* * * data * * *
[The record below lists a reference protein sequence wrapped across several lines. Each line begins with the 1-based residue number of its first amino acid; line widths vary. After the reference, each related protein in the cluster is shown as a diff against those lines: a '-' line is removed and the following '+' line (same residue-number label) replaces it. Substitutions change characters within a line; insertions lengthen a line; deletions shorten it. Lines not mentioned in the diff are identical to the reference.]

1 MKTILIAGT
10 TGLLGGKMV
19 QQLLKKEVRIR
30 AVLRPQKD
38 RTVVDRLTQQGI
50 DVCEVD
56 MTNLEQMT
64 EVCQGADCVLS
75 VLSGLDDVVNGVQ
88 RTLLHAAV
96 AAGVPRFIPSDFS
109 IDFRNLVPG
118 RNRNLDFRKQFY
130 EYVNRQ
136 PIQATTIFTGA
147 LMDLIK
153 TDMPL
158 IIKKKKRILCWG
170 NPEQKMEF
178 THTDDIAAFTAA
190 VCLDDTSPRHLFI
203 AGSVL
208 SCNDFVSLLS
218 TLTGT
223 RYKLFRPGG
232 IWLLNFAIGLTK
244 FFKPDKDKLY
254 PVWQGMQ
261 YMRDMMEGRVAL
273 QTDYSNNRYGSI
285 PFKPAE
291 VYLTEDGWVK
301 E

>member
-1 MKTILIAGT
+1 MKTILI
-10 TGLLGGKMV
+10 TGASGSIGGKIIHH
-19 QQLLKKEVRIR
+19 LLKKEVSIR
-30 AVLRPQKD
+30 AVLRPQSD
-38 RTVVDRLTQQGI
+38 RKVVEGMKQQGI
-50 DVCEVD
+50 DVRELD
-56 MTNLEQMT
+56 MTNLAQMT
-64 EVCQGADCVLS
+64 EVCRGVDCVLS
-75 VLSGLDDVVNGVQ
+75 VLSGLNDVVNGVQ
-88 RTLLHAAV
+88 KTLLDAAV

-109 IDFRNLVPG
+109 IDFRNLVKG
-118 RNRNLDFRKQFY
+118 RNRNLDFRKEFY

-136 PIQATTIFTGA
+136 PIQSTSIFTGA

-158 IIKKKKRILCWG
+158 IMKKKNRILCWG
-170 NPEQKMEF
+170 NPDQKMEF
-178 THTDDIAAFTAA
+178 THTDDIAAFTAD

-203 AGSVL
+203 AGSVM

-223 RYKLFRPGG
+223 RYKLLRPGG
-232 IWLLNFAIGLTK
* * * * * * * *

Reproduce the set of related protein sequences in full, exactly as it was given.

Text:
[The record below lists a reference protein sequence wrapped across several lines. Each line begins with the 1-based residue number of its first amino acid; line widths vary. After the reference, each related protein in the cluster is shown as a diff against those lines: a '-' line is removed and the following '+' line (same residue-number label) replaces it. Substitutions change characters within a line; insertions lengthen a line; deletions shorten it. Lines not mentioned in the diff are identical to the reference.]

1 MKTILIAGT
10 TGLLGGKMV
19 QQLLKKEVRIR
30 AVLRPQKD
38 RTVVDRLTQQGI
50 DVCEVD
56 MTNLEQMT
64 EVCQGADCVLS
75 VLSGLDDVVNGVQ
88 RTLLHAAV
96 AAGVPRFIPSDFS
109 IDFRNLVPG
118 RNRNLDFRKQFY
130 EYVNRQ
136 PIQATTIFTGA
147 LMDLIK
153 TDMPL
158 IIKKKKRILCWG
170 NPEQKMEF
178 THTDDIAAFTAA
190 VCLDDTSPRHLFI
203 AGSVL
208 SCNDFVSLLS
218 TLTGT
223 RYKLFRPGG
232 IWLLNFAIGLTK
244 FFKPDKDKLY
254 PVWQGMQ
261 YMRDMMEGRVAL
273 QTDYSNNRYGSI
285 PFKPAE
291 VYLTEDGWVK
301 E

>member
-1 MKTILIAGT
+1 MKTILI
-10 TGLLGGKMV
+10 TGASGSIGGKIIHH
-19 QQLLKKEVRIR
+19 LLKKEVSIR
-30 AVLRPQKD
+30 AVLRPQSD
-38 RTVVDRLTQQGI
+38 RKVVEGMKQQGI
-50 DVCEVD
+50 DVRELD
-56 MTNLEQMT
+56 MTNLAQMT
-64 EVCQGADCVLS
+64 EVCRGVDCVLS
-75 VLSGLDDVVNGVQ
+75 VLSGLNDVVNGVQ
-88 RTLLHAAV
+88 KTLLDAAV

-109 IDFRNLVPG
+109 IDFRNLVKG
-118 RNRNLDFRKQFY
+118 RNRNLDFRKEFY

-136 PIQATTIFTGA
+136 PIQSTSIFTGA

-158 IIKKKKRILCWG
+158 IMKKKNRILCWG
-170 NPEQKMEF
+170 NPDQKMEF
-178 THTDDIAAFTAA
+178 THTDDIAAFTAD

-203 AGSVL
+203 AGSVM

-223 RYKLFRPGG
+223 RYKLLRPGG
-232 IWLLNFAIGLTK